Retaliation claims against employers are increasingly prevalent. They can be particularly challenging to defend and can expose financial institutions and other employers to substantial potential liability. The growth in retaliation claims has been spurred by recent United States Supreme Court and other cases that have expanded what constitutes protected activity in a retaliation case involving circumstantial evidence. Courts continue to determine the specific types of activities protected under the numerous federal and state laws that contain anti-retaliation provisions which enable whistleblowers to file claims against their employers if the employer takes an adverse action as a result of the employee’s protected activity.

Dodd-Frank is one such law. Section 922 of Dodd-Frank provides significant monetary awards to successful whistleblowers, who are defined as “any individual who provides, or two or more individuals acting jointly who provide, information relating to a violation of the securities laws to the” Securities and Exchange Commission (“SEC”). Dodd-Frank also protects whistleblowers against retaliation. The law states: “No employer may discharge, demote, suspend, threaten, harass, directly or indirectly, or in any other manner discriminate against, a whistleblower in the terms and conditions of employment because of any lawful act done by the whistleblower” in providing information to the SEC, participating in any investigation or action of the SEC, or making any disclosures that are required or protected by law.

Recent cases have examined whether a whistleblower under Dodd-Frank must report alleged securities laws violations to the SEC to engage in protected activity or whether merely reporting such a violation internally to an employer is sufficient. In Asadi v. G.E. Energy (U.S.A.), L.L.C.,1for instance, the United States Court of Appeals for the Fifth Circuit held that the whistleblower protection provision in Dodd-Frank protects only individuals who disclose information regarding potential securities law violations directly to the SEC, and not those who report such information internally to their employer. Asadi claimed to have reported information regarding a potential Foreign Corrupt Practices Act violation to his supervisor. Thereafter, his employer, G.E., gave him an unexpected negative performance review, and demoted and eventually fired him. Asadi sued G.E., claiming that he had been terminated in retaliation for his internal report in violation of Section 922 of Dodd-Frank. The Fifth Circuit upheld the dismissal of his claim on the grounds that Asadi had not engaged in activity protected by Dodd-Frank because he did not disclose information directly to the SEC.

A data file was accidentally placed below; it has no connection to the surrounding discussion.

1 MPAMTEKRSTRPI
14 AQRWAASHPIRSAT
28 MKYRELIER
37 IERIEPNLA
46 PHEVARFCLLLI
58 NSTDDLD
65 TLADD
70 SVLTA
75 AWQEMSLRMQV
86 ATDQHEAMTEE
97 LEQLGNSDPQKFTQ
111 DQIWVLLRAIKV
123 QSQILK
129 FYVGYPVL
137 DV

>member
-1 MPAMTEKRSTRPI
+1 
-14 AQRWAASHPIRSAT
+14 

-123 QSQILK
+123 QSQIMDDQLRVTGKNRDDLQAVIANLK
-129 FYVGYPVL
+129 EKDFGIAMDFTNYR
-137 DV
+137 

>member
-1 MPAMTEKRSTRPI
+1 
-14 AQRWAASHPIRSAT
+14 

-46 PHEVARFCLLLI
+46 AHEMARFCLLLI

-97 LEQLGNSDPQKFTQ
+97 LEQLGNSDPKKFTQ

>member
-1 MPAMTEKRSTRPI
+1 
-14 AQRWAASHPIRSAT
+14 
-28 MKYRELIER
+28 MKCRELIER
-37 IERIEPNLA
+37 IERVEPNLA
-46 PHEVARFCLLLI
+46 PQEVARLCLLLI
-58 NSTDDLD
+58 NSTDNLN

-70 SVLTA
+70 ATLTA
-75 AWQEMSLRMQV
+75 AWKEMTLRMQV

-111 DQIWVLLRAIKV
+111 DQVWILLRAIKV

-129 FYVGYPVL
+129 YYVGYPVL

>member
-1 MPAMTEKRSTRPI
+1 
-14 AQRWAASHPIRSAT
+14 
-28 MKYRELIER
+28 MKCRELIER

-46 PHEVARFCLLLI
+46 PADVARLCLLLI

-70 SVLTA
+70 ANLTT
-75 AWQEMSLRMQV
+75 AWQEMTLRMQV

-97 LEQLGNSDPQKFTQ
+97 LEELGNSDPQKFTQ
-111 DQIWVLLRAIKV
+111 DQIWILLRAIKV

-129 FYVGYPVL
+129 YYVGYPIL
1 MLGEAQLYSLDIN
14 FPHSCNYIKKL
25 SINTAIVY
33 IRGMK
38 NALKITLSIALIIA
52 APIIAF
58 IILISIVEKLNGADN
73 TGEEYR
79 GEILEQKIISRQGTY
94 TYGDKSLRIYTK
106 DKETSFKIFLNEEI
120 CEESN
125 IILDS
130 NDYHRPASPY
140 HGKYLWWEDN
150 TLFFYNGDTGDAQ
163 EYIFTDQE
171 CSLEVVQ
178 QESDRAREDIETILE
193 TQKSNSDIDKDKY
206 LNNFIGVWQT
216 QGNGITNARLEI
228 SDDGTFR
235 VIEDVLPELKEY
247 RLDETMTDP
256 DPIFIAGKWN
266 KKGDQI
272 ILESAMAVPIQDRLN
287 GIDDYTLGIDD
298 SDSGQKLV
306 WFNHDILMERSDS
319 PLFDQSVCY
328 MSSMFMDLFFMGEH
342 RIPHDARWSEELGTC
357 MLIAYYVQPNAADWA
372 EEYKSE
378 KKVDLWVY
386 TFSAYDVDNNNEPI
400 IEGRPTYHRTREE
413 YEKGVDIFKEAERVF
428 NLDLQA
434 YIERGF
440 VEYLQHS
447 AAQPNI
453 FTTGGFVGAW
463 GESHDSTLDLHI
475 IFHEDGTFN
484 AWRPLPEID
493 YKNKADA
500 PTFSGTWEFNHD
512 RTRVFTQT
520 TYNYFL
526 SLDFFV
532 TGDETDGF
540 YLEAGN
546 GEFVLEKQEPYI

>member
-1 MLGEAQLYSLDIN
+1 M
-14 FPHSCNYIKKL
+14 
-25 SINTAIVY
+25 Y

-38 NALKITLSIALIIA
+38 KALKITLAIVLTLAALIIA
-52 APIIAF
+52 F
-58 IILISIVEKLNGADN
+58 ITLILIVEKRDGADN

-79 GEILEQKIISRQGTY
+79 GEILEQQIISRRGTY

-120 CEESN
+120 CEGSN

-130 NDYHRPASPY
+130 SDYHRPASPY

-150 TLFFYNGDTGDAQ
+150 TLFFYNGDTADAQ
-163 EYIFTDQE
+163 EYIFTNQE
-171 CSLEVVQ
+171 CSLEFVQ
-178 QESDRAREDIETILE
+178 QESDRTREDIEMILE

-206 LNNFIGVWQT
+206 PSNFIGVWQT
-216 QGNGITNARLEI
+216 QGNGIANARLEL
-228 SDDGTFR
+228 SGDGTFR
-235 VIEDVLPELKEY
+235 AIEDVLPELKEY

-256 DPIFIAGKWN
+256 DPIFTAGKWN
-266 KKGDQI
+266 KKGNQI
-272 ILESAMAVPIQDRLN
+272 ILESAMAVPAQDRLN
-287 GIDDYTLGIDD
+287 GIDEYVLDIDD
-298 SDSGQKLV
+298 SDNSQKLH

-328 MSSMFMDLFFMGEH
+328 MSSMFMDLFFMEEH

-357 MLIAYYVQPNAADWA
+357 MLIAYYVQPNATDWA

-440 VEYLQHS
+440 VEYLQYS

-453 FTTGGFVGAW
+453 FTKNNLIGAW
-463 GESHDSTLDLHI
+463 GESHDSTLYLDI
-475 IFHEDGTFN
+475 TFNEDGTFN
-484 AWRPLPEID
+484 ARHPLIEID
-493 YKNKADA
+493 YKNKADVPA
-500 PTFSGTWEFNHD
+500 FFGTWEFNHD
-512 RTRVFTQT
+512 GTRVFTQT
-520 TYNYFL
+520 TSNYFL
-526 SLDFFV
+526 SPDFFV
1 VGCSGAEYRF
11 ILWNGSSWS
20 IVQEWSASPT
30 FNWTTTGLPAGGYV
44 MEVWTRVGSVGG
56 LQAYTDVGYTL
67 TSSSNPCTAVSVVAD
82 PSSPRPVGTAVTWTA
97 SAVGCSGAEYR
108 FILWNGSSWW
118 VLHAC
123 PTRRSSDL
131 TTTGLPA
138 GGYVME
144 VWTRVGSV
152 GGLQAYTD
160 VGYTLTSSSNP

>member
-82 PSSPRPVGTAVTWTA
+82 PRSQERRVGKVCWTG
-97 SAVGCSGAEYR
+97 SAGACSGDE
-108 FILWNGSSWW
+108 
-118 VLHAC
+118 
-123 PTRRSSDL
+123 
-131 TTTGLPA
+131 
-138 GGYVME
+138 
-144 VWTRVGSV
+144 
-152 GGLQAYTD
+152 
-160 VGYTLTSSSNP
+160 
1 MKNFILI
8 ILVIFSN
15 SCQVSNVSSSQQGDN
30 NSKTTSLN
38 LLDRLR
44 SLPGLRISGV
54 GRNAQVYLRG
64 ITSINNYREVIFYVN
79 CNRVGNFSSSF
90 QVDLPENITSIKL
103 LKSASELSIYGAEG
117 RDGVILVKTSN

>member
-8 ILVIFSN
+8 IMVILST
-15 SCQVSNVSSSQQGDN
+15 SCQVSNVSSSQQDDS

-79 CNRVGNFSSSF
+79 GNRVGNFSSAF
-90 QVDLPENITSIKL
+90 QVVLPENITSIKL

The Fifth’s Circuit’s holding in Asadi is contrary to several district court holdings and is a double-edged victory for employers: on the one hand, it was a favorable ruling, in that it limits the scope of retaliation claims available to whistleblower employees; on the other hand, it encourages employees to go directly to the SEC rather than first pursue possible violations internally.

The SEC opposed the Fifth Circuit’s interpretation of Dodd-Frank in Asadi in an amicus brief recently filed with the United States Court of Appeals for the Second Circuit in the Liu Meng-Lin v. Siemens AG case.2 In its brief, the SEC states it expressly intended its rules to support existing internal reporting procedures rather than replace them. For example, the SEC retains discretion to increase a monetary award to a whistleblower who first reports a potential violation internally, thereby decreasing the chance that the whistleblower would be dissuaded from first utilizing internal reporting channels due to a concern about possibly foregoing the chance to receive a monetary award from the SEC.

While the law regarding the precise scope of protected activity under Dodd-Frank and other laws continues to evolve, employers should adopt and implement best practices to prevent, manage and defend retaliation claims arising from reporting alleged securities law violations and other possible protected activity, such as:

  • Establishing a policy that prohibits all forms of retaliation;
  • Providing multiple avenues for reporting to trained and impartial personnel;
  • Requiring employees to sign a written document acknowledging receipt of internal reporting and anti-retaliation policies and procedures; and
  • Conducting regular training to educate employees about the avenues for reporting suspected violations.

Once an employee has internally reported a possible securities law violation, best practices to avoid liability for retaliation claims include:

  • Conducting prompt, thorough and fair investigations and resolution of allegations;
  • Monitoring treatment of the whistleblower, touching base periodically to update him/her regarding actions taken;
  • Discussing the claim and the consequences of retaliation with the whistleblower’s supervisor;
  • Counseling co-workers regarding retaliatory conduct and claims, if appropriate;
  • Establishing an appropriate plan and timeline for reporting possible violations to the SEC, if not resolved internally and warranted; and
  • If disciplinary or other corrective action is necessary, consider using an independent panel to evaluate the nature and scope of the adverse action to be taken.

By taking such proactive steps, financial institutions and other employers not only will be adopting and implementing effective policies and practices, but they also will be helping to avoid significant risk and exposure from retaliation claims.